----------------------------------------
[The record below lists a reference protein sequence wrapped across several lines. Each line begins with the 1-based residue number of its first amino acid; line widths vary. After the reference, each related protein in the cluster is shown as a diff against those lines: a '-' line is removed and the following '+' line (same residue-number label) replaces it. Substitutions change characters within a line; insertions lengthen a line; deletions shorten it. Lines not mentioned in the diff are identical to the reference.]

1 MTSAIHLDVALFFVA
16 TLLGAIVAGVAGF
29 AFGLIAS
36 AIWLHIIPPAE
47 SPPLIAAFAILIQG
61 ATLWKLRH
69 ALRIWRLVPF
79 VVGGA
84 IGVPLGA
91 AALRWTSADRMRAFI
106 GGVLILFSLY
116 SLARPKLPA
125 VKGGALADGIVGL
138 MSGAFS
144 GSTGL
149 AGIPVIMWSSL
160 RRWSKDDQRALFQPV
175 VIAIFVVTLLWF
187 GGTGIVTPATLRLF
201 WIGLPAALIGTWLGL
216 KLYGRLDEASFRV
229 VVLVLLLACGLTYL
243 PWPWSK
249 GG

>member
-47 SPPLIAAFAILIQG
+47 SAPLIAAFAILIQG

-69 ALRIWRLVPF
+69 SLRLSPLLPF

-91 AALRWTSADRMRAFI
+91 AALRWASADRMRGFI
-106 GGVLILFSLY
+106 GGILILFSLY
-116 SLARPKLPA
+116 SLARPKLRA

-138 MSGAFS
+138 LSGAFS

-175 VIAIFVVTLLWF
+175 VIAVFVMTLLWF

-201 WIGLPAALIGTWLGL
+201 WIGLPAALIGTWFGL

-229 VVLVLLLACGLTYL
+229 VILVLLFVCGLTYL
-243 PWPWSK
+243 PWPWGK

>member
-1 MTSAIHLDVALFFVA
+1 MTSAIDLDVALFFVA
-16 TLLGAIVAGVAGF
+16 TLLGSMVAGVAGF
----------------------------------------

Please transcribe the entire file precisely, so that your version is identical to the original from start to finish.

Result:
[The record below lists a reference protein sequence wrapped across several lines. Each line begins with the 1-based residue number of its first amino acid; line widths vary. After the reference, each related protein in the cluster is shown as a diff against those lines: a '-' line is removed and the following '+' line (same residue-number label) replaces it. Substitutions change characters within a line; insertions lengthen a line; deletions shorten it. Lines not mentioned in the diff are identical to the reference.]

1 MTSAIHLDVALFFVA
16 TLLGAIVAGVAGF
29 AFGLIAS
36 AIWLHIIPPAE
47 SPPLIAAFAILIQG
61 ATLWKLRH
69 ALRIWRLVPF
79 VVGGA
84 IGVPLGA
91 AALRWTSADRMRAFI
106 GGVLILFSLY
116 SLARPKLPA
125 VKGGALADGIVGL
138 MSGAFS
144 GSTGL
149 AGIPVIMWSSL
160 RRWSKDDQRALFQPV
175 VIAIFVVTLLWF
187 GGTGIVTPATLRLF
201 WIGLPAALIGTWLGL
216 KLYGRLDEASFRV
229 VVLVLLLACGLTYL
243 PWPWSK
249 GG

>member
-47 SPPLIAAFAILIQG
+47 SAPLIAAFAILIQG

-69 ALRIWRLVPF
+69 SLRLSPLLPF

-91 AALRWTSADRMRAFI
+91 AALRWASADRMRGFI
-106 GGVLILFSLY
+106 GGILILFSLY
-116 SLARPKLPA
+116 SLARPKLRA

-138 MSGAFS
+138 LSGAFS

-175 VIAIFVVTLLWF
+175 VIAVFVMTLLWF

-201 WIGLPAALIGTWLGL
+201 WIGLPAALIGTWFGL

-229 VVLVLLLACGLTYL
+229 VILVLLFVCGLTYL
-243 PWPWSK
+243 PWPWGK

>member
-1 MTSAIHLDVALFFVA
+1 MTSAIDLDVALFFVA
-16 TLLGAIVAGVAGF
+16 TLLGSMVAGVAGF